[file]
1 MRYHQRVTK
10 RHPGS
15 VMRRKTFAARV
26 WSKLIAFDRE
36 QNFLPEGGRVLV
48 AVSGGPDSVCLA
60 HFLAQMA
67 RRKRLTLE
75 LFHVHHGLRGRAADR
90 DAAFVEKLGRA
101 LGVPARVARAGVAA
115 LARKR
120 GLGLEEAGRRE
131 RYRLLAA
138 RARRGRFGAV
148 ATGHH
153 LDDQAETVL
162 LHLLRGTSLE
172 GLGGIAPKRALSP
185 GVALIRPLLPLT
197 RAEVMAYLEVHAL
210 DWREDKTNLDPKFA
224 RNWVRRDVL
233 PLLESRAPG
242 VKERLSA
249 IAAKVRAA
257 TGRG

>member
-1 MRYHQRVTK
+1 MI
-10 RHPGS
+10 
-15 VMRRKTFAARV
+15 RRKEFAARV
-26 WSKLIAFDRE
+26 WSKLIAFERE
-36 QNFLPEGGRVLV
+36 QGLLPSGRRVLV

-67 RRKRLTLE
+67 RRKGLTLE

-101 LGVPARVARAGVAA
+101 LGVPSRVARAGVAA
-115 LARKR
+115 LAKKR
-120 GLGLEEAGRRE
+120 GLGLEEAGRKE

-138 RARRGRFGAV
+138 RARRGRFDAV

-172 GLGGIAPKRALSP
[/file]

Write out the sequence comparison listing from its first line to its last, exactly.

1 MRYHQRVTK
10 RHPGS
15 VMRRKTFAARV
26 WSKLIAFDRE
36 QNFLPEGGRVLV
48 AVSGGPDSVCLA
60 HFLAQMA
67 RRKRLTLE
75 LFHVHHGLRGRAADR
90 DAAFVEKLGRA
101 LGVPARVARAGVAA
115 LARKR
120 GLGLEEAGRRE
131 RYRLLAA
138 RARRGRFGAV
148 ATGHH
153 LDDQAETVL
162 LHLLRGTSLE
172 GLGGIAPKRALSP
185 GVALIRPLLPLT
197 RAEVMAYLEVHAL
210 DWREDKTNLDPKFA
224 RNWVRRDVL
233 PLLESRAPG
242 VKERLSA
249 IAAKVRAA
257 TGRG

>member
-1 MRYHQRVTK
+1 MI
-10 RHPGS
+10 
-15 VMRRKTFAARV
+15 RRKEFAARV
-26 WSKLIAFDRE
+26 WSKLIAFERE
-36 QNFLPEGGRVLV
+36 QGLLPSGRRVLV

-67 RRKRLTLE
+67 RRKGLTLE

-101 LGVPARVARAGVAA
+101 LGVPSRVARAGVAA
-115 LARKR
+115 LAKKR
-120 GLGLEEAGRRE
+120 GLGLEEAGRKE

-138 RARRGRFGAV
+138 RARRGRFDAV

-172 GLGGIAPKRALSP